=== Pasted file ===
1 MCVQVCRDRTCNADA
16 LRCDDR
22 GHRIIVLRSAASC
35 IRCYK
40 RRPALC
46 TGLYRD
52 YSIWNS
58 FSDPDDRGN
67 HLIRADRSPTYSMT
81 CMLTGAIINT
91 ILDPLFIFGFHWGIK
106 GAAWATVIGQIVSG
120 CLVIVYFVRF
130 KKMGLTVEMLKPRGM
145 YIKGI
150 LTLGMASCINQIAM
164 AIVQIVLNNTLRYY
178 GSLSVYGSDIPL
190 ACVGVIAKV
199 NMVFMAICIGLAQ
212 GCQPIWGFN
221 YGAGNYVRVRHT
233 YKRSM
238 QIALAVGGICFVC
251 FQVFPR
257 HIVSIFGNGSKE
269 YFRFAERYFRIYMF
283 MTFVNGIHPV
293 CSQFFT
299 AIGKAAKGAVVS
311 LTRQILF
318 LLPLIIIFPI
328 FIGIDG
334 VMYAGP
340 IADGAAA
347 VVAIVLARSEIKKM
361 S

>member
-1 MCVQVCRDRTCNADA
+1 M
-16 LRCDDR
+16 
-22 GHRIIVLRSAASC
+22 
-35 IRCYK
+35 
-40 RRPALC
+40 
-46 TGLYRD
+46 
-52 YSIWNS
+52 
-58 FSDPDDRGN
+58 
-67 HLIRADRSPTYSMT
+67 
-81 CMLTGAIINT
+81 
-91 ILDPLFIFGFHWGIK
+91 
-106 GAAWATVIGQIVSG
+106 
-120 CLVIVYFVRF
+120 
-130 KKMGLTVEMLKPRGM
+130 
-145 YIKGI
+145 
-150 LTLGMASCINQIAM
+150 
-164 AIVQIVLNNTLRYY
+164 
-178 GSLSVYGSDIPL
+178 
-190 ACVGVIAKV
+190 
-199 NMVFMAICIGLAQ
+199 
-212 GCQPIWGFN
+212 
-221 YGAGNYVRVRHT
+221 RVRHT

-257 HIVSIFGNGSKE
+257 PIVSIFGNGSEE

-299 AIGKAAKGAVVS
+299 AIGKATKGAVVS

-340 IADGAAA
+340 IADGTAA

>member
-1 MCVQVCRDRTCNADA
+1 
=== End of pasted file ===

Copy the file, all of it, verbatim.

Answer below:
1 MCVQVCRDRTCNADA
16 LRCDDR
22 GHRIIVLRSAASC
35 IRCYK
40 RRPALC
46 TGLYRD
52 YSIWNS
58 FSDPDDRGN
67 HLIRADRSPTYSMT
81 CMLTGAIINT
91 ILDPLFIFGFHWGIK
106 GAAWATVIGQIVSG
120 CLVIVYFVRF
130 KKMGLTVEMLKPRGM
145 YIKGI
150 LTLGMASCINQIAM
164 AIVQIVLNNTLRYY
178 GSLSVYGSDIPL
190 ACVGVIAKV
199 NMVFMAICIGLAQ
212 GCQPIWGFN
221 YGAGNYVRVRHT
233 YKRSM
238 QIALAVGGICFVC
251 FQVFPR
257 HIVSIFGNGSKE
269 YFRFAERYFRIYMF
283 MTFVNGIHPV
293 CSQFFT
299 AIGKAAKGAVVS
311 LTRQILF
318 LLPLIIIFPI
328 FIGIDG
334 VMYAGP
340 IADGAAA
347 VVAIVLARSEIKKM
361 S

>member
-1 MCVQVCRDRTCNADA
+1 M
-16 LRCDDR
+16 
-22 GHRIIVLRSAASC
+22 
-35 IRCYK
+35 
-40 RRPALC
+40 
-46 TGLYRD
+46 
-52 YSIWNS
+52 
-58 FSDPDDRGN
+58 
-67 HLIRADRSPTYSMT
+67 
-81 CMLTGAIINT
+81 
-91 ILDPLFIFGFHWGIK
+91 
-106 GAAWATVIGQIVSG
+106 
-120 CLVIVYFVRF
+120 
-130 KKMGLTVEMLKPRGM
+130 
-145 YIKGI
+145 
-150 LTLGMASCINQIAM
+150 
-164 AIVQIVLNNTLRYY
+164 
-178 GSLSVYGSDIPL
+178 
-190 ACVGVIAKV
+190 
-199 NMVFMAICIGLAQ
+199 
-212 GCQPIWGFN
+212 
-221 YGAGNYVRVRHT
+221 RVRHT

-257 HIVSIFGNGSKE
+257 PIVSIFGNGSEE

-299 AIGKAAKGAVVS
+299 AIGKATKGAVVS

-340 IADGAAA
+340 IADGTAA

>member
-1 MCVQVCRDRTCNADA
+1 